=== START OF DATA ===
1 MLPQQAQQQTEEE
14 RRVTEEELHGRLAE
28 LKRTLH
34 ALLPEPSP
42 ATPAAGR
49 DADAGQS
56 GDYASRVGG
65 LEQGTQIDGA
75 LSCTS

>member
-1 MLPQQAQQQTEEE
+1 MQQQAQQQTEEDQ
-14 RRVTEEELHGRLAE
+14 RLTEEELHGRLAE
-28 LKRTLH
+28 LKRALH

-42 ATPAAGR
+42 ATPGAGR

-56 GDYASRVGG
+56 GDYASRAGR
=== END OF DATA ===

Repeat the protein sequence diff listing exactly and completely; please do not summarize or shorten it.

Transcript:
1 MLPQQAQQQTEEE
14 RRVTEEELHGRLAE
28 LKRTLH
34 ALLPEPSP
42 ATPAAGR
49 DADAGQS
56 GDYASRVGG
65 LEQGTQIDGA
75 LSCTS

>member
-1 MLPQQAQQQTEEE
+1 MQQQAQQQTEEDQ
-14 RRVTEEELHGRLAE
+14 RLTEEELHGRLAE
-28 LKRTLH
+28 LKRALH

-42 ATPAAGR
+42 ATPGAGR

-56 GDYASRVGG
+56 GDYASRAGR